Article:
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It is now more than a year since assisted dying became legal, and the End of Life Choice Act has allowed physician-assisted dying according to certain criteria.
These criteria restrict this choice to those who (a) are of sound mind, and whose choice is therefore fully informed, and (b) have less than six months of predicted survival.
Thus, of the 214 people accessing the service up to September last year, the considerable majority suffered from advanced cancer, and a smaller number were diagnosed with the muscle-wasting condition, motor neuron disease.
One group who are, by these criteria, excluded from the choice of an assisted death are those in an advanced state of dementia, the commonest being Alzheimer’s disease.
But they cannot, on current criteria, make the cut. Obviously enough, a demented person would not, at the time, "be competent to make an informed decision about dying" — and survival can extend unpredictably well beyond six months.
Back in 2012, in an earlier iteration of Parliament gearing itself up for a debate apropos, Maryan Street drew attention to public demand, saying "The thing I clearly had in my mind, and from what I’ve been told time and time again, is that prominent fear of Alzheimer’s, people’s fear of ending their days with a lack of dignity, and not even knowing. So I had to put it in [the planned legislation]".
But her Bill died aborning; and when David Seymour reignited the question some years on, whether or not he might have preferred to include dementia as a grounds, he needed to compromise in order to bring others in Parliament on side.
The difference with respect to dementia is the need for an advance directive, to be written when the person is of sound mind — and this is not allowed under the current law.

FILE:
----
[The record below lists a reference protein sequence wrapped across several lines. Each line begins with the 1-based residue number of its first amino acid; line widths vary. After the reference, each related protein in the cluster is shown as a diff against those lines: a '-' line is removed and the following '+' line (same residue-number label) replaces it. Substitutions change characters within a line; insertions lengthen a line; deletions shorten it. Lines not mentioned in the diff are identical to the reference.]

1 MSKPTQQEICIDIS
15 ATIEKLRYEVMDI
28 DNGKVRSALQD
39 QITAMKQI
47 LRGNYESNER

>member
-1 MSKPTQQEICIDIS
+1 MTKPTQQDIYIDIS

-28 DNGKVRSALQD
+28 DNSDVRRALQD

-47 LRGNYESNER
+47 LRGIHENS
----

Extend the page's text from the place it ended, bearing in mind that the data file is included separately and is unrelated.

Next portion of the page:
We can look to jurisdictions overseas for precedents where people can write an advance directive in the specific case of a subsequent dementia.
It was most recently proposed in Quebec and Canadians are broadly in favour.
In a recent survey for The Globe and Mail (Toronto’s morning paper), "80% of respondents agreed, or somewhat agreed, that Canadians should be able to make advance requests outlining their conditions for assisted death, for when they can no longer legally give consent".
New Zealanders might be fairly similar in their views.
The broad principle is straightforward, and the End of Life Choice Society of New Zealand has free downloadable Advance Directives on their website.
How might our law respond to this? On the specific question of dementia, I have proposed that the following paragraph be inserted in the present legislation, allowing access to physician-assisted dying, for a person who "has made, while in full possession of the person’s mental faculties, and being above the age of 65 years, an advance directive that assisted dying should be administered in the event that the person would, in the future, have entered into an advanced state (stage five or above of the Alzheimer scale) of irreversible dementia, notwithstanding a mental inability at that time to revisit or to confirm the decision, and notwithstanding a likelihood that survival otherwise could extend beyond six months".
By stage five, memory loss is severe, agitation and confusion is common, and the person requires assistance with daily living; and they would no longer be competent to give informed consent.
Stage six is worse; stage seven is nearing a natural death.
The current Act was introduced to enable people who "experience unbearable suffering that cannot be relieved in a manner that the person considers tolerable" to cease their pain and end their lives. Quoting Shakespeare (who well understood humanity), "Though death be poor, it ends a mortal woe".
It is true that advanced dementia does not bring with it physical pain.
But we may here consider the anticipatory existential suffering that would be one’s fate — the thought that one might end up in a nursing home unaware of surroundings, not recognising family, doubly incontinent, daily dressed and undressed by a kind attendant, shunted unknowing from bed to chair and back to bed, and becoming little more than a human husk, the essential spark of humanity all but extinguished.
There’s a cliche that can describe this, at least as many would see it: a fate worse than death.
My proposal as above is, I understand, to be included among the material to be considered for when the Act comes up for review.
It will not go amiss if those who find themselves in agreement raise their voices in support.
— Mac Gardner is a retired medical geneticist.
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